Collars have in the past played a useful role in flea control. Most of the effective collars contain OPs, so should be used with care. The instructions should be read carefully before use. They should not be handled or sucked by children, particularly when freshly applied.

Most collars are active for about 3-4 months, when they should be replaced. Collars are available which act for longer. Many contain coat conditioners too. Some are ´Organic´ using natural pyrethrins, but in our experience they are not quite so effective as the OPs.

Collars used for cats MUST have an easily breakable fastening or a safety elasticated strap. We regularly see cats which have collars of all types dangerously tight.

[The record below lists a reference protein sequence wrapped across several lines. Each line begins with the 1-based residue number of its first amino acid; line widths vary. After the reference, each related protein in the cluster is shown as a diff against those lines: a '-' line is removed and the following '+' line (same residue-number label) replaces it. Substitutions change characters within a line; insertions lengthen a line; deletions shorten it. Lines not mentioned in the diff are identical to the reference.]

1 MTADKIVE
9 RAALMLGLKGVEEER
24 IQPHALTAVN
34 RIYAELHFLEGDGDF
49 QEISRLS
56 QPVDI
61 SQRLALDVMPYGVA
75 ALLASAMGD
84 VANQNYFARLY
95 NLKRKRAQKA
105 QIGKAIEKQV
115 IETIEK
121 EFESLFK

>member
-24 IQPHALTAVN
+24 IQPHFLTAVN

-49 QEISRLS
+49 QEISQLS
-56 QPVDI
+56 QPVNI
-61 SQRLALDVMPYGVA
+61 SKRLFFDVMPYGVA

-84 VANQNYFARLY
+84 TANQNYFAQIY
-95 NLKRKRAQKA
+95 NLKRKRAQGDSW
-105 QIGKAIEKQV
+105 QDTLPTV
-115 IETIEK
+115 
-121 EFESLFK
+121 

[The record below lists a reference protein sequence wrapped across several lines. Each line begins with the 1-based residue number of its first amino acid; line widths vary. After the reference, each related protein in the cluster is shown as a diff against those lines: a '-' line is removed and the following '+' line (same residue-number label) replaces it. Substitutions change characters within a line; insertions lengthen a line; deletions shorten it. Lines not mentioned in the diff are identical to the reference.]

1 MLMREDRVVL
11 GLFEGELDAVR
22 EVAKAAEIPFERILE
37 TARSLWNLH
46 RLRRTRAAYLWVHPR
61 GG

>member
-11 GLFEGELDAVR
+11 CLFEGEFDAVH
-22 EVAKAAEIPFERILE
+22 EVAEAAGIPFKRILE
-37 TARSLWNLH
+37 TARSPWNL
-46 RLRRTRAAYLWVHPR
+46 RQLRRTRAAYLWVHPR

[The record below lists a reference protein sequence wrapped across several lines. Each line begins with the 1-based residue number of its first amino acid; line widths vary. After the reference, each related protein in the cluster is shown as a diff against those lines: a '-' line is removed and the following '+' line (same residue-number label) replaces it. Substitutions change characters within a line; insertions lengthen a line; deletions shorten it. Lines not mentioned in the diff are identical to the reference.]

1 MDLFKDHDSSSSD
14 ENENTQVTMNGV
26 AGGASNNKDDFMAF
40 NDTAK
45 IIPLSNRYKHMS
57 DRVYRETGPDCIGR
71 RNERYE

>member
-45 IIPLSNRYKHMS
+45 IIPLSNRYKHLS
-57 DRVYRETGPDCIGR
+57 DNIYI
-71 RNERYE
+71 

Collars can cause local skin reactions and sensitivities, and also will cause breaking and loss of the hair locally, as will any collar.

Always read the instructions fully before buying a product of this type.

Useful products include.

  • ´Preventef´ collars ( Virbac) for dogs over 3 months and cats over 6 months of age. Contain OPs and skin coditioners. Last about 4 months. Cannot be used with pregnant animals.
  • ´Natura´ flea collar ( Virbac) for dogs over 3 months. Contains Permethrin (not OP)
  • ´Prevender´ dog collar ( Virbac) Lasts for 300 days, and will break when due for replacement. Contains OPs. For dogs over 3 months. Not for pregnant or nursing bitches.



There are a number of sprays available with a variety of drugs in them. The effectiveness varies. There are two main types - aerosols and ´pump action´ sprays.